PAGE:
Born October 3, 1950 and now middle aged and honored with a table-running Oscar, Tony and Pulitzer, John Patrick Shanley exudes the rough-edged persona of a Mick from the Bronx who can give and take a good punch. He grew up being pummeled with tough love by the Mom who shaped his aesthetic, as well as nuns and priests who knocked sense and atheism into him.

As he informed us at a playwrights panel during the recent Tennessee Williams New Orleans Literary Festival writing, comes relatively easily to him. When he told a friend that he had an idea for Doubt, he said that it would win a Pulitzer Prize. It did--although at the time he didn't quite know what it would be about. He said that it just tumbled out of him in a couple of weeks.

As backstory, Shanley disclosed that there was just one black kid in his catholic school and that he was intrigued by doing a play with nuns. There was also intimate familiarity with priests molesting boys. The elements fell together in 2005, earning as much or more fame and cash as his 1987 Oscar-winning hit film, "Moonstruck."

With some 26 plays and film scripts to Shanley’s credit, not everything is a hit. Still there are some 80 annual productions of his work globally. And while dedicated to theater, he makes a considerable amount of money working for Hollywood. Now and then one of his films gets made.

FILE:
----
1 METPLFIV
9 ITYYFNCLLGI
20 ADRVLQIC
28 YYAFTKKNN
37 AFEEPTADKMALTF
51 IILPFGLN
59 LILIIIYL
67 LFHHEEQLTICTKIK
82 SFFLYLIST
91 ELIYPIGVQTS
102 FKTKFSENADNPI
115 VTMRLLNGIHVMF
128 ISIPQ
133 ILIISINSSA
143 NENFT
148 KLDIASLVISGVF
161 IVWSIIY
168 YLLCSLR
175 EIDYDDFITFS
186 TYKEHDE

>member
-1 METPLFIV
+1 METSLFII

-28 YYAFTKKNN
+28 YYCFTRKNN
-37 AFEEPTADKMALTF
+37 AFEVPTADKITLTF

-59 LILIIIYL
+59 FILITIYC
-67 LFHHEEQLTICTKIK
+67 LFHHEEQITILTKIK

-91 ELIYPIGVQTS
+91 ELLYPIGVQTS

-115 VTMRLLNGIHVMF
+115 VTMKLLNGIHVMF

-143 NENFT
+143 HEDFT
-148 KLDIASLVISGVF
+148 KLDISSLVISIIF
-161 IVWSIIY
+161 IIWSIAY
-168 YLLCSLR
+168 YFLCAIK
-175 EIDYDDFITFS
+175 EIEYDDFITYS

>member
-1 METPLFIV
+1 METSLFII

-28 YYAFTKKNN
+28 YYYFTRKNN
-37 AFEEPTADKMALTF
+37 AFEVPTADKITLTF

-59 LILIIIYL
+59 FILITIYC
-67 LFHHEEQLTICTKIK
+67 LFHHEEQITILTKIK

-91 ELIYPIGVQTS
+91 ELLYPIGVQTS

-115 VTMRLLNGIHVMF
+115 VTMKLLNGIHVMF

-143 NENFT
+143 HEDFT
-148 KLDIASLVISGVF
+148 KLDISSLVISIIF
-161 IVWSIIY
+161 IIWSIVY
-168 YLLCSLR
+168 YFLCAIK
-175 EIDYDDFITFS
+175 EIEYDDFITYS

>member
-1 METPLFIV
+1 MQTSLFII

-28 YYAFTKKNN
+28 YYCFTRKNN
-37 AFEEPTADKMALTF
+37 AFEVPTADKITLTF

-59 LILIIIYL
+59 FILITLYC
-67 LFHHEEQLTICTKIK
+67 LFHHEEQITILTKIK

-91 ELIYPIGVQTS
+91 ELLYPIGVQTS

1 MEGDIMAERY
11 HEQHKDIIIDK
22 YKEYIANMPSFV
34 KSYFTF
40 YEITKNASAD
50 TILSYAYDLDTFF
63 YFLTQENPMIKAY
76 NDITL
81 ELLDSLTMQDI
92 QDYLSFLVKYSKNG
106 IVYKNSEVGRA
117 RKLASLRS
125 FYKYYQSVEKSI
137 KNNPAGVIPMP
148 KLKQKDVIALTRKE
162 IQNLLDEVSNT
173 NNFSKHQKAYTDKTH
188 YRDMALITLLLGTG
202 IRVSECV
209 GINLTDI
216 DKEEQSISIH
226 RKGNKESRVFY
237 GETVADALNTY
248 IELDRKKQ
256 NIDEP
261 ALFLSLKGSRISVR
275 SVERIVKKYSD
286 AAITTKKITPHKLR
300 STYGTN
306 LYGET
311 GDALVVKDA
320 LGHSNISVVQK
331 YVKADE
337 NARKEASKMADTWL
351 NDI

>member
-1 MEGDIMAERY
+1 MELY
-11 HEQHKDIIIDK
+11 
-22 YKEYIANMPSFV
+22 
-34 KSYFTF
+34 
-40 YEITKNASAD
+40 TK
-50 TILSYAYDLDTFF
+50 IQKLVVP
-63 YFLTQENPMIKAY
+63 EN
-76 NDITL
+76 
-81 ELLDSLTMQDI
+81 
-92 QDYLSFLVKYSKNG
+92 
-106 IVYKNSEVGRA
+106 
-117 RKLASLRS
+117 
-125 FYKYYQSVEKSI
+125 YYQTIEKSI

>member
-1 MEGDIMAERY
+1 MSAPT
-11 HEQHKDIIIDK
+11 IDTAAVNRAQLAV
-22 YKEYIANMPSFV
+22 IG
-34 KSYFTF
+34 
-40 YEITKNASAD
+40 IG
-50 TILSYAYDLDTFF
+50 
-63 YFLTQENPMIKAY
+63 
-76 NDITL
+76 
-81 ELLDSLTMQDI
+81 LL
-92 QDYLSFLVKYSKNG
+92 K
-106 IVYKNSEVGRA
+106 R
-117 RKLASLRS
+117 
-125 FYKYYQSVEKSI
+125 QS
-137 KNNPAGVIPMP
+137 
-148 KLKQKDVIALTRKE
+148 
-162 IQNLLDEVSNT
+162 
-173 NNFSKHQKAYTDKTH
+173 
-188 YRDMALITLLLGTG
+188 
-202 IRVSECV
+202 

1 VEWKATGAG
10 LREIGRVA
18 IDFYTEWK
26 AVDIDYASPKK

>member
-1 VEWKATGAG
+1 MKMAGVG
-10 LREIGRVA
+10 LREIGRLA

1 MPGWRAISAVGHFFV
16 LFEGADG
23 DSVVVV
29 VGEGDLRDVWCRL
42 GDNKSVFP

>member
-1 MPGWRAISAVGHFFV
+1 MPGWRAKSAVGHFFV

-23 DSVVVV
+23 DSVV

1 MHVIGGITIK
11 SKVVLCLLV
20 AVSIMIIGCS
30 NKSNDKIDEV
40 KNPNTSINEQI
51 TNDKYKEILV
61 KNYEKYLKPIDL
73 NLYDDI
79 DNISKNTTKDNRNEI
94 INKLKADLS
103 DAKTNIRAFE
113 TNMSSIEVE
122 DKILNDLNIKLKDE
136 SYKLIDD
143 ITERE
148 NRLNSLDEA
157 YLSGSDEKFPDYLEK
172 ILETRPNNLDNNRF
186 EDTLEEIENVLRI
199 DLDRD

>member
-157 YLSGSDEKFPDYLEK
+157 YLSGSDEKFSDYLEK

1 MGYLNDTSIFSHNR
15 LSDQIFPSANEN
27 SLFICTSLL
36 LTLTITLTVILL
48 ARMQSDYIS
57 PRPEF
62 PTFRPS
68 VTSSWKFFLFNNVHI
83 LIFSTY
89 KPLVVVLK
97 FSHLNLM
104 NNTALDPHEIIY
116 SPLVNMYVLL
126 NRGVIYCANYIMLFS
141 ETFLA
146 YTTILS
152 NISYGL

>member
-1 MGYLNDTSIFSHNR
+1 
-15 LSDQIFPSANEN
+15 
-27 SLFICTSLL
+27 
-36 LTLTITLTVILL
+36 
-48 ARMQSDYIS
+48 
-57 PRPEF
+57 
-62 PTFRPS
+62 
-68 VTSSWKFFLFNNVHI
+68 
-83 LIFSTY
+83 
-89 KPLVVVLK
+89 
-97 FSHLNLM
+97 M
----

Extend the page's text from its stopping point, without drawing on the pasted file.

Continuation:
In the beginning, reviews could be brutal. He described with contempt an early one by Frank Rich in the New York Times. Shanley made a gesture like crumpling the paper into a ball and flinging it in the gutter. To this he recalled proclaiming, "I'll be around longer than you will." That has proven to be true, but he added that eventually he went out to dinner with Rich and that, "He's a nice guy who since then wrote one-and-a-half good reviews."

The playwright puts his email in the program of new plays inviting the audience to respond. With the universal gesture of “bring it on,” Shanley stated that he answers each and every e mail. Unlike many in theater, he admits to reading reviews. He appears to be genuinely interested in how audiences and critics respond to his work. There is a curious sense that he conveys a down to earth, accessible, guy from the hood persona, as well as a streak of defiant arrogance.